A result of Samhain closing has been the new books that just about got over the publishing start line which have maybe not received the exposure they might have done. Publishing casualties. One of these is Stuart R West’s horror / humor crossover novel Demon With A Comb-Over. Horror? Humor? Yes that’s right. I read it with some uncertainty but finished it having thoroughly enjoyed it. Stuart agreed to an interview so I could find out more about the man, the books the style.
MS: Hello from the UK, Stuart. Thanks for agreeing to give a few answers to a few questions. Why horror?
SRW: Howdy, Mick, from the wild west of Kansas. Yee-haw. Why horror? I was always one of those weird kids, I suppose, that never outgrew my love for all things horror. As a child, I caught a matinee of Mario Bava’s Black Sabbath with Boris Karloff. Peeking at the big screen through my fingers clutched over my face, I thought it was more thrilling than a roller-coaster. It spoke to me in things that are imagined, never before visualized. At least in my youthful experience. Haven’t looked back since.
MS: And why humor? Are you a funny guy in real life? Do you ever write pure humor books?
SRW: Depends on who you ask. My wife finds me painfully unfunny, whereas my friends generally think I’m amusing (those who I haven’t kicked out of the Stuart R. West Fan Appreciation Society, of course).
To be honest, Demon with a Comb-Over didn’t start out as a humor/horror hybrid. It began life as a straight-up demonic horror tale. But soon, strange characters started wandering into the book. And with a back-drop of stand-up comedy, it became apparent humor definitely had to play a part.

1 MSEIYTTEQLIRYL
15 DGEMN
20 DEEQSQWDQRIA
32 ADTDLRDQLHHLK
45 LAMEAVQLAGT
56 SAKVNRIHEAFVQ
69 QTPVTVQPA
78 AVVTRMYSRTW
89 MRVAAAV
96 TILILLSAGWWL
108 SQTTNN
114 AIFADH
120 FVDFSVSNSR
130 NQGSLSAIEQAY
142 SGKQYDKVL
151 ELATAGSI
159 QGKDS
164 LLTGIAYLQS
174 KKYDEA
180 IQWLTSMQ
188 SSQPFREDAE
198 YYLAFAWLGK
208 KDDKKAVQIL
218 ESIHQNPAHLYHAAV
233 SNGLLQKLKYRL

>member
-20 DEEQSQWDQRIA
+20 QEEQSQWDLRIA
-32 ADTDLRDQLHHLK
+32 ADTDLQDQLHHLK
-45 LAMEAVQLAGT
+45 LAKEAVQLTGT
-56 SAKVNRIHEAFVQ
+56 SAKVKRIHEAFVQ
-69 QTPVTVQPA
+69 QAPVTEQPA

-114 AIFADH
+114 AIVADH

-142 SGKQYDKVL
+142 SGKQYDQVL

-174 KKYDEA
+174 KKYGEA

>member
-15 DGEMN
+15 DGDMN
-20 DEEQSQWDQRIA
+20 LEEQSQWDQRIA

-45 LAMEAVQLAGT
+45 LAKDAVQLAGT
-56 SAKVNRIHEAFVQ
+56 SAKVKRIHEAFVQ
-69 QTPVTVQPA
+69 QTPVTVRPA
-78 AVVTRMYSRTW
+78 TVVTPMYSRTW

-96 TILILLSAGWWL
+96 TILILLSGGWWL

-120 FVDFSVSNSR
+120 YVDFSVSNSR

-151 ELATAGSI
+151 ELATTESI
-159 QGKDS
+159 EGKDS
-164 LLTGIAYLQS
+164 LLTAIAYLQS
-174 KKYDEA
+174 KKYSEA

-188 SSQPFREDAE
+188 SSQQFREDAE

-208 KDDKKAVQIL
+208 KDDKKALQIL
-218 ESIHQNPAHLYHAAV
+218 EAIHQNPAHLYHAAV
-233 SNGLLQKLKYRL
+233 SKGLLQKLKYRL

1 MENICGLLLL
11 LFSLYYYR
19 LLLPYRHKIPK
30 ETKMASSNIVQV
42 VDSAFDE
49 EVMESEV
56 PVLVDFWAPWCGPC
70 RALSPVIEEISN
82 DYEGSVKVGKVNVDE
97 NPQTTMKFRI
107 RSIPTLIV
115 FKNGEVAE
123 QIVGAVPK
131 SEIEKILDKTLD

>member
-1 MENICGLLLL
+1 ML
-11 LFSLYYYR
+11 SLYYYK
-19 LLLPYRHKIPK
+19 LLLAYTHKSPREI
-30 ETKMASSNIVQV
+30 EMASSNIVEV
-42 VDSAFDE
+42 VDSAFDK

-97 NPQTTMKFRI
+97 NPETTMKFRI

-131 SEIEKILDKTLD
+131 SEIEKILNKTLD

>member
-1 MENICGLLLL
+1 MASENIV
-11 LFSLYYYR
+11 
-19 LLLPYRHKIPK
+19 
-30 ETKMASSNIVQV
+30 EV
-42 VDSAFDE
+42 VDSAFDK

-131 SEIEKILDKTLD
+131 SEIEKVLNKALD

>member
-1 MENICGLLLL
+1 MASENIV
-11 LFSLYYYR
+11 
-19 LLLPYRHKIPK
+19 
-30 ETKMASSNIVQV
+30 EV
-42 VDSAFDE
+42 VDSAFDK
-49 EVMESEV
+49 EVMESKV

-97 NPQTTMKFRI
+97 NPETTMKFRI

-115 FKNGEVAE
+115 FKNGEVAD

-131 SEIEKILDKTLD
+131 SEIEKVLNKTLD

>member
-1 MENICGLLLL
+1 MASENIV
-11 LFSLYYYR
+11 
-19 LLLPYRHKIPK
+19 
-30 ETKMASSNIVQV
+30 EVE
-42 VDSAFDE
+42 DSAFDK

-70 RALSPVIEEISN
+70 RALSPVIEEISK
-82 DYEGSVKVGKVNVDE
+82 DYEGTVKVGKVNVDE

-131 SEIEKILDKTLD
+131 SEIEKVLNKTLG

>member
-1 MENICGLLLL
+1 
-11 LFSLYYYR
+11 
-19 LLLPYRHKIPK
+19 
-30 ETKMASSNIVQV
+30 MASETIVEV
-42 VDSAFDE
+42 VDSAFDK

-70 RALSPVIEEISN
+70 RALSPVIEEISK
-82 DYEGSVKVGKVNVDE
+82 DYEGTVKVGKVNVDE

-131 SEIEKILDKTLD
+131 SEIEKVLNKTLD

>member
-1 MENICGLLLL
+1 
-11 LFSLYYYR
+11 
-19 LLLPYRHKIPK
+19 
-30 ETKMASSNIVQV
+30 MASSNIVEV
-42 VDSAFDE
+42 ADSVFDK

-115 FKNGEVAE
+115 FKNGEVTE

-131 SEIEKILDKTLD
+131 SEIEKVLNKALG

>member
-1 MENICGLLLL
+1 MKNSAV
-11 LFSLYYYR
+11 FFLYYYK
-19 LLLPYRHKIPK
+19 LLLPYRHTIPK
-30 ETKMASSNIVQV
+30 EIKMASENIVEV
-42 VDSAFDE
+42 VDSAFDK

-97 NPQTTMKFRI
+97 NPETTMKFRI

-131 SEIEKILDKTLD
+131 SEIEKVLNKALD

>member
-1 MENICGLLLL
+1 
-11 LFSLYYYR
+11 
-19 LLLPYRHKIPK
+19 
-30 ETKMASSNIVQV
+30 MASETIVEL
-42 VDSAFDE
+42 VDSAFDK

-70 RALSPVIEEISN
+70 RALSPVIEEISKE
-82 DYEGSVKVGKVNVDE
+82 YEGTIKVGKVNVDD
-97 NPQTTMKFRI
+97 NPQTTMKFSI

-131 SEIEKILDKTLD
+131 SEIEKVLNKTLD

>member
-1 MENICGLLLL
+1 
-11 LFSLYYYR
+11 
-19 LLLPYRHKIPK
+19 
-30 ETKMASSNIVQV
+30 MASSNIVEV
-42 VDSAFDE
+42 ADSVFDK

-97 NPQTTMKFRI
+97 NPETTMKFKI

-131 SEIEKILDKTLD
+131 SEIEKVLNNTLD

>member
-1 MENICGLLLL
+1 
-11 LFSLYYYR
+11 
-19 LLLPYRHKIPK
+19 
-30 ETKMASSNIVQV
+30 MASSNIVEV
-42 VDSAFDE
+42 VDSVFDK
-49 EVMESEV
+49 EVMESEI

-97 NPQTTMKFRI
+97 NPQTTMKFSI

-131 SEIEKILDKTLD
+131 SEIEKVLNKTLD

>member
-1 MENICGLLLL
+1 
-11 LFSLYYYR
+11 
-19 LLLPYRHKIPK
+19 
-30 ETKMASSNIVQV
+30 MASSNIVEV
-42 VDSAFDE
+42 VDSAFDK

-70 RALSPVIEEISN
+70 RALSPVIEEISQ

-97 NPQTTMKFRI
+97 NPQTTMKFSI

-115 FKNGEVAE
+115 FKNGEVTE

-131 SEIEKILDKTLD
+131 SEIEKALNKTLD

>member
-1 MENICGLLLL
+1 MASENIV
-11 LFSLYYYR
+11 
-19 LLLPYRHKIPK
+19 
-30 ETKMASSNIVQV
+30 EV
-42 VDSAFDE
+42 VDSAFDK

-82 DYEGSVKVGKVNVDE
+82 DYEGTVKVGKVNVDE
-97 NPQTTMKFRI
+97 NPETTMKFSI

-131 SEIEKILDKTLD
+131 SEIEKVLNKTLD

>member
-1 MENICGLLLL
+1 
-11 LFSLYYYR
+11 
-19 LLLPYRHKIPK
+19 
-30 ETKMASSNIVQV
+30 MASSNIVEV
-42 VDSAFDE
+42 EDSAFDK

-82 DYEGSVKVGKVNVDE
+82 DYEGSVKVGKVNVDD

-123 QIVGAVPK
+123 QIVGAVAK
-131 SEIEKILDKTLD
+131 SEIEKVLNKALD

The only straight up humor book I’ve written is a sort of twisted take on the “cozy,” Bad Day in a Banana Hammock.
A fellow writer and I were kicking around silly ideas. I came up with a lead character, a very stupid and vapid male stripper. My pal dared me to write it. So, of course, I did. The stripper wakes up in a strange room, no clothes on, and no memory of the previous night. And there’s a naked, dead man next to him. More worried about proving he’s not gay than a murderer, he contacts his very pregnant, very agitated sister (an ex security consultant) to help prove his heterosexuality (and his innocence). The chase is on!
Easiest book I wrote, probably the most fun as well.
I’m kinda getting pigeon-holed as a humorous writer. I don’t see myself that way, but I’d be lying if I didn’t say humor finds its way into all of my books at some point. Just a matter of degree, I suppose. I can’t seem to help myself.
MS: Was there an inspiration for horror, or humor? Any inspirations for writing generally?
SRW: Mick, like an all-you-can-eat buffet line, I suppose I pick a little here, a little there. As I watch a lot of movies and read a lot of books from all types of genres, some things can’t help but leak into my writing. But I don’t seek out horror/humor as entertainment. I can’t think of a single horror/humor author who I seek out.
As I’m sure you’re aware, horror with humor’s really tough to pull off. Usually what we get are straight up parodies (“Scary Movie,” etc.), which I honestly can’t stand. For readers to actually care about the characters, the story needs to be respected, never veering into outlandish stupidity. The story should be grounded with the outcome something that matters.
MS: You write other styles of books as well is that right? Do you employ different approaches to writing when outside horror?
SRW: I do write in other genres, cris-crossing genres like a game of hopscotch. My YA series, Tex, the Witch Boy (four books), is a paranormal, murder mystery, comedy, thriller, social issues, romance catch all. I think there might be a kitchen sink in there somewhere, too.
I’ve also written several straight-up horror novels: Godland, Neighborhood Watch and Ghosts of Gannaway, my historical ghost tale detailing the turbulence in a Midwest mining town in the ‘30’s. The latter book was heavily researched and the hardest thing I’ve tackled. From now on, I’m sticking to the good ol’ here and now.